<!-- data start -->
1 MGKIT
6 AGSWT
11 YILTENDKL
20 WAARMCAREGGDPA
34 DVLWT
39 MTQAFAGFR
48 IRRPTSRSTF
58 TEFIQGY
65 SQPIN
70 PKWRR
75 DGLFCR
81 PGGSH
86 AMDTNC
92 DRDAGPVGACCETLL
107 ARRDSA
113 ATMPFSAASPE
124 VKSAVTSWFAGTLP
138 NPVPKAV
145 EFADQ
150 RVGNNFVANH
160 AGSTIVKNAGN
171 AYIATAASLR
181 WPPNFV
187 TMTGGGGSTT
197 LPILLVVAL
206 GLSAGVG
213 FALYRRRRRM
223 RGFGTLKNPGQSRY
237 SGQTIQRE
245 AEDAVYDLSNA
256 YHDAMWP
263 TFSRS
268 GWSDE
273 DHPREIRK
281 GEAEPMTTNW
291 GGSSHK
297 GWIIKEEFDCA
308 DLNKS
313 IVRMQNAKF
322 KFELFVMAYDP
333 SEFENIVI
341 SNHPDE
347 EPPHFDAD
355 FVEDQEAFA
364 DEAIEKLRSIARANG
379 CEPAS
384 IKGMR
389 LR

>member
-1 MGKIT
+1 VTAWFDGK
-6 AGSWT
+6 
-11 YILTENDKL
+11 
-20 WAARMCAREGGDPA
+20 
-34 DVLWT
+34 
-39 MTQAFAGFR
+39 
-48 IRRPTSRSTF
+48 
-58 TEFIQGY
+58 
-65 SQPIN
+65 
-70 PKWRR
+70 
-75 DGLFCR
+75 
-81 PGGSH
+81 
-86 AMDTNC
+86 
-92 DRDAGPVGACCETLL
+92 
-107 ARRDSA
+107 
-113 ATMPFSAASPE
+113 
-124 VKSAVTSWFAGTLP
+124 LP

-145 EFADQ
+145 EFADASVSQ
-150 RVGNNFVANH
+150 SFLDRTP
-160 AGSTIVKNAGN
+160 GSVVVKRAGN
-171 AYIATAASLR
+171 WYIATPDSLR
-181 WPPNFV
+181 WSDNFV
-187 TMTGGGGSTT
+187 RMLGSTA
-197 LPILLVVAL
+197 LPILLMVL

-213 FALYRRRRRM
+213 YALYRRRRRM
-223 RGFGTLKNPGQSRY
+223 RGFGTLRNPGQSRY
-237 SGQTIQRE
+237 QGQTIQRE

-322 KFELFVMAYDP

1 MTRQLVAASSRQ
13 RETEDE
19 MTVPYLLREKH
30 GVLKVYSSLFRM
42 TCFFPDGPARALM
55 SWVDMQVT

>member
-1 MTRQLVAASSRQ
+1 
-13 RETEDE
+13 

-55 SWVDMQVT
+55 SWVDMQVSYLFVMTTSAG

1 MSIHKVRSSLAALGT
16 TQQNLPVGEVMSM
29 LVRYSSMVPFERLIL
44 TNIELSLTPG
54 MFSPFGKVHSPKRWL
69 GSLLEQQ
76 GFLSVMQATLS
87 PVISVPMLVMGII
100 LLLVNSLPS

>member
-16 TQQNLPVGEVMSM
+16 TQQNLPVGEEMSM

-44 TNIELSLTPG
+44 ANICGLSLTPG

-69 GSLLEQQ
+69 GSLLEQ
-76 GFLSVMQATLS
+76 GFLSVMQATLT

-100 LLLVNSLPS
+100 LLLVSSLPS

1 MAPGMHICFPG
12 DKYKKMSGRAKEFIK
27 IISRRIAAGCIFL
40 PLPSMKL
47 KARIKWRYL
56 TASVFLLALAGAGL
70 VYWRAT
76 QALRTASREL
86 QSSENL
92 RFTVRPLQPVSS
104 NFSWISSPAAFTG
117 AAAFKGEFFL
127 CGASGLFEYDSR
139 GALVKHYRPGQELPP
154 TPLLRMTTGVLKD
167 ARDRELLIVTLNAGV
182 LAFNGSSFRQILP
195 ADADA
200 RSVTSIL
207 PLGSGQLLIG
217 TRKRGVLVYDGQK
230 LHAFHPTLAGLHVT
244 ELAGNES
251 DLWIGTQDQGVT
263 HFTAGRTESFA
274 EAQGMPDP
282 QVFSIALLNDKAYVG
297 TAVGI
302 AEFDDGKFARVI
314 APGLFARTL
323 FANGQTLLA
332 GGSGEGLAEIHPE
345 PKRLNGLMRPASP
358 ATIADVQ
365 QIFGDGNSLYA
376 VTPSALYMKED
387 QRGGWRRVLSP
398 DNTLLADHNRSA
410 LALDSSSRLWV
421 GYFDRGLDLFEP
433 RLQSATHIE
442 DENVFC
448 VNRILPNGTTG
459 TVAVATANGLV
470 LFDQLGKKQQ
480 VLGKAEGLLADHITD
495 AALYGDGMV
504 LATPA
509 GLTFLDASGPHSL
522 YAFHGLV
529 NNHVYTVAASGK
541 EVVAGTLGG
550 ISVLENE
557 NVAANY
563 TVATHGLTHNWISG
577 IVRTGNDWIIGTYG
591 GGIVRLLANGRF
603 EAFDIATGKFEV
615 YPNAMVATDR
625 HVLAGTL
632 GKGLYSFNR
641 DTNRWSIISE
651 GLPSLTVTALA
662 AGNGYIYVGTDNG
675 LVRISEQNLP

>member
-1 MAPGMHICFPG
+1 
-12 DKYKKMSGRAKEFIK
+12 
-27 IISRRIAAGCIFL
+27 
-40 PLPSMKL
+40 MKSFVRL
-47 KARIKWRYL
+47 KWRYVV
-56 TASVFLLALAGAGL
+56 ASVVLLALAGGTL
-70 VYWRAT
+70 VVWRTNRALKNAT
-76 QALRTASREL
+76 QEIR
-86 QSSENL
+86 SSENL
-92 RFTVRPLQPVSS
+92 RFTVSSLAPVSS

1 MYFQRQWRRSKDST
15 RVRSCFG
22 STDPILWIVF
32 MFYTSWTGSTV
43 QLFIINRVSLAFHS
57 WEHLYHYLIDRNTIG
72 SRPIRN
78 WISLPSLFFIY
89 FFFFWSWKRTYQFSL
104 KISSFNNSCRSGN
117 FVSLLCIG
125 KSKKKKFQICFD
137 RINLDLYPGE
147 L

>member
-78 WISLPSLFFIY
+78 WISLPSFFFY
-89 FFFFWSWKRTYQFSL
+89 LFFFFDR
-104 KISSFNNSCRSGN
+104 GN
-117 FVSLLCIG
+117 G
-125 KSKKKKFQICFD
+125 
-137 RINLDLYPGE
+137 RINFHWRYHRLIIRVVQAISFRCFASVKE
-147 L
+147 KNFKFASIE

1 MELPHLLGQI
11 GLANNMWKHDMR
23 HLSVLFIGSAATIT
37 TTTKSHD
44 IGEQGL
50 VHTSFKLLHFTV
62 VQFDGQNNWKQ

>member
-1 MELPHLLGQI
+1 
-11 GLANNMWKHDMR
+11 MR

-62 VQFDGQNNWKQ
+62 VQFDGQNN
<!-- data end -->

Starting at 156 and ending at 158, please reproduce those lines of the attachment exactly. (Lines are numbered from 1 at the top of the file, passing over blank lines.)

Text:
200 RSVTSIL
207 PLGSGQLLIG
217 TRKRGVLVYDGQK